GoodWheat's high-fiber varietal will grow on more land in 2020
Farmers in five states – Idaho, Montana, North Dakota, Oregon and Arizona – successfully harvested 4,000 acres of Arcadia’s high-fiber GoodWheat in 2019. Of more than 80,000 acres of farmland controlled by these entities, about 30% is dedicated to wheat.
“We are pleased with this year’s GoodWheat harvest, which exceeded the number of acres planted in 2018 by 10 times,” said Arcadia president and CEO Matt Plavan, adding acreage will increase again next year.
For competitive reasons, the company cannot confirm precise numbers, but chief commercial officer Sarah Reiter told BakeryandSnacks to expect “some commercial announcements early in the new year” as demand for GoodWheat grows in markets outside the US.
In its third quarter earnings, released earlier this month, Arcadia said it had also signed an agreement with Arista Cereal Technologies. Revenue for the quarter increased 6% to $392,000, compared to last year at this time.
“Arcadia partners with leading farmers who love to grow wheat,” she said. “Many of them grow wheat because it's part of their farm's heritage or because it offers a good alternative to soybean, potato and other cereal production. Through our GoodWheat portfolio, we're aiming to make the wheat they grow more valued by food companies and consumers through enhanced nutritional profiles such as high fiber and reduced allergenic gluten.”
All of this year’s farmers have signed on to grow the high-fiber strain through to 2021.
Paul Sproule, who owns a family farm in Grand Forks, North Dakota, said Arcadia has “been a great partner for us, bringing innovation and profitability to wheat.” He sees ‘tremendous opportunity’ in this new market.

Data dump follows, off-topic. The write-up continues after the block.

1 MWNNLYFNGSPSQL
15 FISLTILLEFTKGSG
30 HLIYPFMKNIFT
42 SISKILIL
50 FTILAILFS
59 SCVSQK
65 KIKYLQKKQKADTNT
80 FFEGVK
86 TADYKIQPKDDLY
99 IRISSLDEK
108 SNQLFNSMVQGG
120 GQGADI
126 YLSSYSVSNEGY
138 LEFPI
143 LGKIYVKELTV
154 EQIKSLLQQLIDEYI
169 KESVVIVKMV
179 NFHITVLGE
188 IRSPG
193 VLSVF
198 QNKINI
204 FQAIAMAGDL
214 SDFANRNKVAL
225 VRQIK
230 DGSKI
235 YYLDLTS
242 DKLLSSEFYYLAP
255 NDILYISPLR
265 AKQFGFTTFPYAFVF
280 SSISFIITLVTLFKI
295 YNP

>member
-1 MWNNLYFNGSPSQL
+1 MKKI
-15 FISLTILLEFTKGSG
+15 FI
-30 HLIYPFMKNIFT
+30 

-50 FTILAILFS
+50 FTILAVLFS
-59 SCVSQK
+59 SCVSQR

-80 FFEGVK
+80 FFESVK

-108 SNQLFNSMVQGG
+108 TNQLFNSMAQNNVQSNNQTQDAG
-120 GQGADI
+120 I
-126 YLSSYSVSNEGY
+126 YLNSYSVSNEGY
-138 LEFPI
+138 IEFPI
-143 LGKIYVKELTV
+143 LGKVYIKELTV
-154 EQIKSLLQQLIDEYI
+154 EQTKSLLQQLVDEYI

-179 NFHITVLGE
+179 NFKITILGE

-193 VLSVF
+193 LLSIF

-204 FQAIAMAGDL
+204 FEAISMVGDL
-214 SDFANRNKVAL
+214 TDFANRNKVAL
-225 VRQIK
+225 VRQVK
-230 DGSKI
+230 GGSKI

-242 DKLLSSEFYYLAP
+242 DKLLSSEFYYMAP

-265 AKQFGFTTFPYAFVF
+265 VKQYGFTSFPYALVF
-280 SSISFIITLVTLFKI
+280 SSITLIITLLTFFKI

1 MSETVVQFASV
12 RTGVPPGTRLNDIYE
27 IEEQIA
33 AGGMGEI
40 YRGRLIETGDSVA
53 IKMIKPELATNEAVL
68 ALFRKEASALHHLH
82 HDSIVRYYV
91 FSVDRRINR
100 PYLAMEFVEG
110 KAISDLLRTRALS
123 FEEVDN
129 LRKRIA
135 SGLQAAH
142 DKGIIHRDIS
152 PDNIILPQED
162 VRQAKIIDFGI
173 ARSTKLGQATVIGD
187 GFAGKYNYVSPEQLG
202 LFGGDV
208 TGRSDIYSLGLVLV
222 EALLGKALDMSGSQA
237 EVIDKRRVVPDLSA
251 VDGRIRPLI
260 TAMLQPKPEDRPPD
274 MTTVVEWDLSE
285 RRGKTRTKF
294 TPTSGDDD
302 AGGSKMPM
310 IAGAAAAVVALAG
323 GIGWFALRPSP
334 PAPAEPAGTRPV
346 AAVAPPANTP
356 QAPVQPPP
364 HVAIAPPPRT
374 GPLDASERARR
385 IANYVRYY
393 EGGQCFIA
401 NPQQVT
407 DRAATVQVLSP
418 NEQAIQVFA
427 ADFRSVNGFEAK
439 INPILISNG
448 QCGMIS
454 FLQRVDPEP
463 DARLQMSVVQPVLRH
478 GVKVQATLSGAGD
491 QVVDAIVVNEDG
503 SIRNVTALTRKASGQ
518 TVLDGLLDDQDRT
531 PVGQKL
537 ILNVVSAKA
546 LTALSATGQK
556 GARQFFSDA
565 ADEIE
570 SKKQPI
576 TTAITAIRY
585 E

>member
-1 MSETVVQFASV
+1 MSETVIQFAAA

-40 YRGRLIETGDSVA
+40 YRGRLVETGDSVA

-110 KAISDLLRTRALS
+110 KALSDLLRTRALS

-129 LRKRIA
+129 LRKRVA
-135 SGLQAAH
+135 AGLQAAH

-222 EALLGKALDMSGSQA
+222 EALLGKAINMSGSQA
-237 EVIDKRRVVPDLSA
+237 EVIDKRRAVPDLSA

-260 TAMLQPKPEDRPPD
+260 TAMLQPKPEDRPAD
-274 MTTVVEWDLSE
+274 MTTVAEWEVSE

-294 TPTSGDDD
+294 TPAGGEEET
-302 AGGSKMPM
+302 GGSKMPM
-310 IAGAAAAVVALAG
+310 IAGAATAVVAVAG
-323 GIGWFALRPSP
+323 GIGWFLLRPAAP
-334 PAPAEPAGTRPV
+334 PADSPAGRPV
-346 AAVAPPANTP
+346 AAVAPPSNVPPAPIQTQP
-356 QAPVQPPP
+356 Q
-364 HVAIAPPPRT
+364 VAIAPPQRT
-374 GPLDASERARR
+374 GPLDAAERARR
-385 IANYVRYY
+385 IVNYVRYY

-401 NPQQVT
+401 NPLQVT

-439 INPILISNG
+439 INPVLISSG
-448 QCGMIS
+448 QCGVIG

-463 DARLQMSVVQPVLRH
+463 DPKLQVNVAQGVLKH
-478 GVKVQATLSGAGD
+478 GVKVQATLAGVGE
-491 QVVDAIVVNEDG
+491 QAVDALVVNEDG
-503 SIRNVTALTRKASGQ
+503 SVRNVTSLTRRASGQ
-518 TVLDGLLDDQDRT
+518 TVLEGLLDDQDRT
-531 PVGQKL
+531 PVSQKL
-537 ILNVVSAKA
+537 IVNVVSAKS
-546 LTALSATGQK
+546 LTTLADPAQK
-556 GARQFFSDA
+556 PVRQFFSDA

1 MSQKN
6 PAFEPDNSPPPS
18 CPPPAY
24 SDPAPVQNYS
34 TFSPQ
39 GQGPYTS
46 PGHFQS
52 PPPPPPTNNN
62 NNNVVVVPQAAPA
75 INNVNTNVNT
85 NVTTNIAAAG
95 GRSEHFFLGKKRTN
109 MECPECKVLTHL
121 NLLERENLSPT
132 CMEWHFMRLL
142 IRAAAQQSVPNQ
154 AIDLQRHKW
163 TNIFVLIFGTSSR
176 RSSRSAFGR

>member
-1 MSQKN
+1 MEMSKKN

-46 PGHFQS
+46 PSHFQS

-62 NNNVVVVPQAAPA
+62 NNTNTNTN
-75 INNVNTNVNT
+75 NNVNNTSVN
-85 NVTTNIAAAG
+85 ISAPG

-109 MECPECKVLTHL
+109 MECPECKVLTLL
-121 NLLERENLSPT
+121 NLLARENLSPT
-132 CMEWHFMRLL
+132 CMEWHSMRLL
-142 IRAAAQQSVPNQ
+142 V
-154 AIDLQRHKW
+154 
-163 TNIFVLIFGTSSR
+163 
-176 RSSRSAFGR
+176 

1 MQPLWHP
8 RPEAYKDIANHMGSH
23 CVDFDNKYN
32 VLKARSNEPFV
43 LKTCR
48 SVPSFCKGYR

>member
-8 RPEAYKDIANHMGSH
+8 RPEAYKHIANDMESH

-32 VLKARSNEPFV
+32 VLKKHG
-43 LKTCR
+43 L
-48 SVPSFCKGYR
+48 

Bay State commits to more high-fiber HealthSense
Bay State became Arcadia's exclusive North American commercial partner earlier this year. Its purchase commitment is Arcadia's first for the new year. The miller has added the naturally high-fiber product to its HealthSense portfolio, enhancing its “robust supply chain of identity preserved non-GM wheat varieties,” said CEO Peter Levangie.
Marketing and product development director Colleen Zammer told us in September that increasing fiber consumption is central to the company’s ethos. The high-fiber wheat “makes great-tasting foods that deliver on convenience, taste and [are] an excellent source of fiber from resistant starch.”
The strain’s inherent fiber also leads to ‘squeaky clean’ labels, she said.
Arcadia’s Reiter praised the depth of Bay State’s nutrition research, food formulating and prototyping for its HealthSense flour thusfar.
“We’re confident our wheat technology will be well-represented as part of the HealthSense portfolio,” she told us.